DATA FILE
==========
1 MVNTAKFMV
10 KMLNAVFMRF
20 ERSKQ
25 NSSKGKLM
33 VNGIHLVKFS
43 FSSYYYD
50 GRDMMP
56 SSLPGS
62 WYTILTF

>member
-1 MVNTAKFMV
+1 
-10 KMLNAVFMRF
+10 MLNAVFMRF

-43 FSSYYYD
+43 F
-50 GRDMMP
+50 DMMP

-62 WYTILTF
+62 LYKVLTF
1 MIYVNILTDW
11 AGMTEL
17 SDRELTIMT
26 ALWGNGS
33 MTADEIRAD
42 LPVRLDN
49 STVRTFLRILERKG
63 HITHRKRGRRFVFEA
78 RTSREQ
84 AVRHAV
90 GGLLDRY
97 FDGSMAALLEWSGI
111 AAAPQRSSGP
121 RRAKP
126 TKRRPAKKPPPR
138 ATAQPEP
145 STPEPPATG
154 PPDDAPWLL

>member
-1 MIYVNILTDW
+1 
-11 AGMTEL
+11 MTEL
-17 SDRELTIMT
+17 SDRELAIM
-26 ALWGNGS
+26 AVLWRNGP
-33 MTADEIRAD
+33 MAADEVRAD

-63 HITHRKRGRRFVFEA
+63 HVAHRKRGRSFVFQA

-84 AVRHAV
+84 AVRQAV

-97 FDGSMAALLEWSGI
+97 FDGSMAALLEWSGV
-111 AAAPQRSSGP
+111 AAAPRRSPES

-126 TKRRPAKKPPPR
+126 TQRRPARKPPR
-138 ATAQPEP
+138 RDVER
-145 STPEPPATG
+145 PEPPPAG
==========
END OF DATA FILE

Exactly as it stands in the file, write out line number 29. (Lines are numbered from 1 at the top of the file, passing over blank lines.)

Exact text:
78 RTSREQ